Recent Champions v.s Former Champions
I just started to think about it:
In most sports, the recent champions are better than the previous one's, which means, the improvement is significant.
Can we tell the same about figure skating???
I watched some of the videos in youtube,,,,,,,
Let's talk about our recent Olympic Champions:
1. Totmianina/Marinin . Compare to Gordeeva/Grinkov (?) Shen/Zhao in top form (?), Mishkutionok/Dmitriev (?), Kazakova/Dmitriev (?), Berezhnaya/Sikh.(?), Sale/Pelletier(?) even Valova/Vasiliev (?) or Rodnina with any of her partners? I THINK THERE IS NO QUESTION!!!
It is sad, because they won this competition fairly.
2.Navka/Kostomarov: I think, I don't need to list all the previous Olympic Champions. Except Linnichuk/Karponosov( who even fall, winning the gold instead of the Hungarian Regöczy-Sallay) they all has been better.
It is sad.
3. Plushenko. Brilliant technical skater, but what an emotionless program, completely without any passion. Just" waiting -for-that-well-deserved-gold-medal"
for 5 minutes. Even thought he is a historical skater compare with the above mentioned one's. The worst thing is: he was head-and shoulders with the rest of the field with this (almost unsporty) appearence.
I think, we all cried back Yagudin, Kulik, Curry or Cousins, Browning, Orser, Boitano.
But technically he is really a great improvement for the sport, jumping-technic wise.
4. Arakawa: I think the best Champion during this Olympic Games, if we count what exactly happaned in the ice-rink. But I watched Lu Chen free skate on youtube.....(who never won an Olympic Gold, just 2 bronzes, but she could win this competition with ease). Also Kwan in top form, Ito or Yamaguchi, Baiul,Kerrigan should win. The absolutely not memorable Hughes should also win this competition.
What about the Quality of Witt, Hamill, Lynn etc. We discussed so much about different lady-skaters in this forum in the last 3-4 years. Just because the timeless quality was NOT there in theese years. The ladies competition lacked the quality and technic the most of all disciplines. See what is happening now. Theese new talents can stop this sad tendency if they have time to reach their best form and not burned out too early...
With all of that, Arakawa was a "spring-breeze" out of all of this Olympic Champions.
Do you think, our favourite sport is in its right road now???
Gadfly and Bon Vivant
Originally Posted by bigdeal
All human endeavours go through peaks and valleys, so the question is "is this downturn temporary or part of a longterm trend?"
I'm afraid I'm thinking it's the latter.
There's too much emphasis on non-skating skills and COP friendly programs are mostly a bore (while even brilliant non-COP friendly programs won't get on the podium).
FS isn't a sport, it's an athletic discipline in which elements are supposed to be done in particular ways.
As someone else here put it the primary _skating_ skill in a quad jump is landing on a back outside edge and holding it for a few feet which COP doesn't really care about. Similarly the primary skating skills of a triple lutz are maintaining the back outside edge until take off and landing on the back outside edge. Again COP doesn't seem to emphasize or care about either. With both of those jumps, rotating in the air (a non-skating skill) is more important than what the competitor does with their blades...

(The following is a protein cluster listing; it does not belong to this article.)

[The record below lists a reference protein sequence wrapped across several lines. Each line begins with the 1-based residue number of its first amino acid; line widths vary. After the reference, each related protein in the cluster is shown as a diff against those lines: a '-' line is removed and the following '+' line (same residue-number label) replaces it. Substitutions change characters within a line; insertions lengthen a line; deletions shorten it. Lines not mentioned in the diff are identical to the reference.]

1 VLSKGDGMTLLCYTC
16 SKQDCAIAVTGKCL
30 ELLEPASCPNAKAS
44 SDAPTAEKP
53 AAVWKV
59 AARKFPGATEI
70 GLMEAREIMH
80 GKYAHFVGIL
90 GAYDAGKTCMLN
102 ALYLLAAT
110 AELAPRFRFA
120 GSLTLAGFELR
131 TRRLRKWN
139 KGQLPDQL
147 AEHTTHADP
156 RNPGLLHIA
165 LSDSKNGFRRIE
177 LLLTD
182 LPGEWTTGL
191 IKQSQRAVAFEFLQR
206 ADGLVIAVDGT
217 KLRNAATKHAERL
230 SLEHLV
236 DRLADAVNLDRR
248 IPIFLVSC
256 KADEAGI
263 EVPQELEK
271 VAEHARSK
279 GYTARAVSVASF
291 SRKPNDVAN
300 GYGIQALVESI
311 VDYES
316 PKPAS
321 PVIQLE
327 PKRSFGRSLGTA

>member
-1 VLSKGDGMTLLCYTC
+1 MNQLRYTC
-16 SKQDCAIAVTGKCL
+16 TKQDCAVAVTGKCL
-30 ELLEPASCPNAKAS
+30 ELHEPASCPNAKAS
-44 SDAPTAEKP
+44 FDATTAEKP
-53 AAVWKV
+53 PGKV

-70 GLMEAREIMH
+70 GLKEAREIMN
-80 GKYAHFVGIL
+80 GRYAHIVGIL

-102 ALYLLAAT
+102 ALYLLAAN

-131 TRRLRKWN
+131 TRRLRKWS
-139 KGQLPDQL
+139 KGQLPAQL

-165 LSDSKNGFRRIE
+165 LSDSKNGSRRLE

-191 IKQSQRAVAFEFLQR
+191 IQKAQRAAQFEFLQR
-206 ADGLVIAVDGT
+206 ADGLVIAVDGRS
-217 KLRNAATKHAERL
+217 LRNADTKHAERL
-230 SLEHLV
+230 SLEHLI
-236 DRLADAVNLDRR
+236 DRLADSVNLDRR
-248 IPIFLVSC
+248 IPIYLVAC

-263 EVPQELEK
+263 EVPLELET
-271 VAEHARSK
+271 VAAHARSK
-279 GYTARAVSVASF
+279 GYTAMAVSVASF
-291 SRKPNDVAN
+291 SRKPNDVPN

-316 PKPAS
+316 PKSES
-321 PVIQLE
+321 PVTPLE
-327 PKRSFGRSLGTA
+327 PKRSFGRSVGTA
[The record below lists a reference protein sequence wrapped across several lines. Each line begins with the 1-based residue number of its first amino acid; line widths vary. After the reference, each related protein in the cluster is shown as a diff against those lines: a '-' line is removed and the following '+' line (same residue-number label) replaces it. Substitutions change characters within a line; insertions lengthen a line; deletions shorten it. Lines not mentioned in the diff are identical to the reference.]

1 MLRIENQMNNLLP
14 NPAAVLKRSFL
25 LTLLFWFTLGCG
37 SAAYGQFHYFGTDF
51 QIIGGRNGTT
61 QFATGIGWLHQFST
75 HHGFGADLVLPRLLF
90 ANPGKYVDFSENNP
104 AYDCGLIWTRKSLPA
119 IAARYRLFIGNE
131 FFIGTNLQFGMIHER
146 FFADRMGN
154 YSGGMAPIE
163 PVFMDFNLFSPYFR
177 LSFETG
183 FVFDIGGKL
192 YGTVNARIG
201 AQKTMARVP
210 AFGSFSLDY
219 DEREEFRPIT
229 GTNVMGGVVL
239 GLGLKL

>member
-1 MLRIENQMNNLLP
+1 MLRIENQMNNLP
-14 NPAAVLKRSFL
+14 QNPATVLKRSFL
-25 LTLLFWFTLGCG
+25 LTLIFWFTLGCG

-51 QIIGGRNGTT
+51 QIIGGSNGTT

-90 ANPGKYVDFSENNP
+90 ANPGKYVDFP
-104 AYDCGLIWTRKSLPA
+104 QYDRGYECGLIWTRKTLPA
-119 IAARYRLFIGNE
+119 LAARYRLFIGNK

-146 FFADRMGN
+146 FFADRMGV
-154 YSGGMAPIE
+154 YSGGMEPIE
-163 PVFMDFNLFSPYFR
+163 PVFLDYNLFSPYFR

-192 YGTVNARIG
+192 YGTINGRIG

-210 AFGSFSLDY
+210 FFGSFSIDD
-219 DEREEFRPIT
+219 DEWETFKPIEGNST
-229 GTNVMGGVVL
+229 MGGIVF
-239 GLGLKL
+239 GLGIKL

I think it's just the natural ebb and flow of things. It's not a long-term situation. There's always a drought after someone who's really good leaves the competitive scene. Let's just take the ladies for a moment. After Peggy Fleming left competition, there was a bit of a drought before Dorothy Hamill. That's when Trixie Schuba was skating, which most people agree that she was a dreadful free skater, though she was good at school figures. After Dorothy Hamill, there were some *good* skaters, such as Linda Fratianne, Elaine Zayak, Roz Sumners, and Denise Biellmann-- but no one who could set the world on its ear. Then, we have Katarina Witt and the "Battle of the Carmens," which got everyone all a-flutter. After that, we have Jill Trenary, whom I like, but... Then, Kristi Yamaguchi showed up and dominated for a long time until she won the OGM. After that, we were watching (shock, horror) Oksana Baiul, Nicole Bobek, Nancy Kerrigan and Surya Bonaly. How many of those ladies would you consider to be figure skating "greats"? Sure, Oksana won the OGM, but how much longevity has she had, and how has she contributed to the sport? Then, we had some intense rivalries among Kwan, Cohen, Slutskaya, Lipinski, and Arakawa which were thrilling to watch, but... now they're over. Team sports have this too-- they call it a "rebuilding year".
Towards the end of this Olympic cycle, we'll start seeing some good stuff again. I truly believe that by 2010, there will be someone really exciting. I mean, if I didn't believe that, I wouldn't keep watching.
MY TVC 1 5
Strangly enough, Kristi's "domination" lasted only one year, 1991-92. In 1992 she finished second to Tonya Harding at U.S. Nationals, her third straight silver.
Originally Posted by dutchherder
But she won worlds that year, then the Olympics and Worlds in 1992.
I think the reason Kristi's reign seemed so much longer is that she went on to dominate professional skating, at a time when professional competitions were riding high. She won the World Pro many times and earned praise for keeping her technical skills at a peak for many years. She was still doing triple Lutzes at 29.
At the rink. Again.
Actually, you got Kristi's medals reversed at Nationals, In 1991 she was 2nd at Nationals behind Tonya with her one and only 3A at Nationals. It was close at Worlds and Kristi pulled the "upset". In 1992 at Nationals, Kristi won her one and only National title along with Olympics and Worlds.